professors

Grams per Mole, And Other Things I’ve Learned

Allison here, your future chemist.

Every Friday in chemistry, my professor gives the class a quiz. The questions are often much more complicated than anything we’ve covered in class and most students walk away with discouragingly low grades. We complain collectively at the torture of Friday quizzes, fifteen evil questions standing between us and a promising Friday afternoon. I have taken to frantically studying on Thursday nights, trying to make sense of the messy handwritten notes we receive each week in lieu of a power point presentation or even references to chapters in our seemingly helpful textbook. (Unfortunately, I wouldn’t be capable of knowing how helpful the textbook actually is, as I haven’t be assigned any reading from it, nor do any of our chemistry lessons correspond to sections in the book. But it does seem like it’s glossy pages and colored diagrams could be of assistance.) So ultimately, I am on my own to make sense of what little I can. I cram as many equations into my frazzled mind as I can handle but, quite simply, the quizzes are always harder than anything I’m prepared to take.

Two weeks ago, I begrudgingly made my way to Friday’s chemistry class, knowing a quiz that I couldn’t possibly score an A on awaited me. However, as I made my way through each question, I found that I knew many of the answers. I left class pleasantly surprised at how well I felt I had done; I let myself feel a moment of joy, believing that my hard studying might finally be paying off. The next Monday I strode into class, searching for my name on one of the quiz papers that the professor had laid out on a desk. I pulled mine from the pile, the gleam of an A written in red pen across the top of my paper already forming in my mind. But a B was the only thing staring back at me.

I frantically scanned through the questions. How could I have gotten anything wrong? The first question was marked with red pen. I was startled. It was by far the easiest question on the quiz. The red pen, however, was not marked through my own writing, but the typed question on the page. The professor had written the units for a given number incorrectly in the question. The pen marked the units incorrect, striking a red line through his own mistake. My work was counted incorrect because I, too, had used those units.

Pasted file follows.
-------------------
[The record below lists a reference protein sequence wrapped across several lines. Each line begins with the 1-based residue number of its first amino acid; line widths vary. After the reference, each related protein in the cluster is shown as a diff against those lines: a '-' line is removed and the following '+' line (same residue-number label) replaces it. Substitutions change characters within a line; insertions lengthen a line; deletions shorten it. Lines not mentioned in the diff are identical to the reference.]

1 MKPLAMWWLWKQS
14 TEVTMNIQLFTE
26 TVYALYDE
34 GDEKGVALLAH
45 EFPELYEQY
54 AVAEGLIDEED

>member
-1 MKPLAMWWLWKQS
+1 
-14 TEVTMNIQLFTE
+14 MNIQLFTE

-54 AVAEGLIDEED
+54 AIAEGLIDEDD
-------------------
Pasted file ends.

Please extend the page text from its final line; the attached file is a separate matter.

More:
I was indignant. I had done all the work correctly, I had simply copied the mistake the professor had printed.

I looked to the girl next to me, asking her if she had gotten the question wrong as well. She also has a red mark struck through the question itself, but the professor hadn’t take off points. I laugh and show her my paper; she shakes her head in frustration. Another day in chemistry. I approach my professor after class, expecting a reasonable answer for this absurdity. Surely randomly marking some of the students incorrect for his own work doesn’t make for a fair grading system.

He put a shaky hand on my shoulder and told me he expected that I would know the correct units for molar mass, even when it wasn’t written correctly on the test. I do not tell him that I, in fact, also expected him to know the correct units for molar mass, considering his PhD in chemistry and some fifty years of teaching experience. But instead I smile. Of course.

And he’s right, I do know the correct units for molar mass. And I suppose next time, I’ll write down the correct units, even when my test paper is littered with typos, and even when my professor tells me the units include Joules instead of moles.

College has been difficult, filled with challenging essays assigned with vague prompts and math problems that force me to take the 80th derivative of some obscure equation. I know, regardless of how difficult my assignments become or how impossible my workload seems, I can give my all and will continue to find success. But, of course, I will always have the absurdities of chemistry professors and their interesting grading choices to keep me humble.

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